by Ari Karnezis
(Ari is a rocker and an aficionado of grunge & 90s music. You can catch her on podcasts like The Hook Rocks.)
It was August 2019 and I was out on a jog. I wasn’t feeling the happiest in my life at the time: I was moving soon, transferring to a new college to finish my degree, and I was feeling really alone and anxious. As I was making my way back home, it started raining. Coincidentally, my playlist switched to a new song, one I hadn’t heard in months – Blind Melon’s “No Rain.” As soon as I heard that jangly guitar riff and Shannon Hoon’s gentle vocals, my heart swelled with joy. I was quickly drenched and ran under the bridge that led back to the canal trail as the song played on and the rain poured down.
As I waited out the downpour, my mind drifted to when I was 16, during the summer before my junior year of high school. I was in the throes of my grunge/’90s music phase (a phase I later realized I’d never grow out of). That’s when I first discovered Blind Melon and their music video for “No Rain.” Back then MTV Classic was still VH1 Classic, and I’d watch those music video blocks almost every morning, just like when I was little watching old-school MTV and dancing to Beyoncé, Linkin Park, N’Sync, and Britney Spears.
At the time, I didn’t know anything about Blind Melon; I just knew the name Shannon Hoon, his friendship with Layne Staley, and of course the Bee Girl. Now is probably a good time to admit that “No Rain” is still the only Blind Melon song I know. But that doesn’t take away from the fact that this song became a staple in my late teen years. Even in my 20s, I still regularly get that cute little tune stuck in my head.
When I first heard “No Rain” and watched that video, I was mesmerized. The images were vibrant and the music was gentle, like Shannon’s voice, but the lyrics were so… moody. The song was an anthem for the lonely. It spoke to the outsider in all of us, and it spoke for the misfits. The ones who gaze at rain puddles and get lost in books and get pushed aside because they aren’t like everyone else. The ones who constantly look for an escape from the cruel world around them – the world that labels them weird or insane. The ones who dream about escaping to some place, like the field the Bee Girl dances in at the end of the video.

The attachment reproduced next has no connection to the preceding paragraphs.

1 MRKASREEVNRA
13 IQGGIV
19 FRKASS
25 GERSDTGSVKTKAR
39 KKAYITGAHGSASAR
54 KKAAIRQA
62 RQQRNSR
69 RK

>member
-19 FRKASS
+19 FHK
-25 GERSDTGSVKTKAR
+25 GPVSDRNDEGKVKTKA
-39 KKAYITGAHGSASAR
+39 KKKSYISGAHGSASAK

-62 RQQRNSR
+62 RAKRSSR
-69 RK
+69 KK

That Bee Girl is all of us at some point. That Bee Girl is me and everyone else who yearns to find that one group – even just one person – to relate to, be accepted by and dance with, no matter our age or where we came from. Shannon Hoon sang that song for the fragile child in all of us.
Sadly, 25 years ago, we lost that voice. At what seemed to be the height of Blind Melon’s career, Shannon died on October 21, 1995, at the age of 28. It’s easy to say that he was yet another rock star who lived fast and died young, like so many other musicians, but there was much more to him than that. Shannon wrote and sang honestly and with a rawness that affected people of all ages and all backgrounds.
Shannon Hoon was one of the lesser-known and underappreciated musicians of the grunge era, considering his short career and the fact that Blind Melon was only active for five years before his passing. Again, though, that doesn’t take away from his legacy. 25 years on, he is still very much remembered, and his music still touches many lives, even the lives of people who weren’t alive to experience him making music and performing first hand – including me.
In that moment in the rain, I realized just how important, how powerful, this song really is, even after 25 years. Shannon Hoon deserves to be remembered always, just like Layne Staley, Chris Cornell and Kurt Cobain, who are also sadly no longer with us. They’re the ones who helped me to not feel so alone when I was trying to make sense of the world.
As the rain let up and Shannon kept singing, “You know I’m really gonna have it made,” I walked out from under that bridge, still drenched, but feeling lighter – as if a weight had been lifted. I was once again reminded about the true potential of music. For a too-short time, Shannon Hoon expressed music’s power in a gloriously vulnerable way. Thank you, Shannon.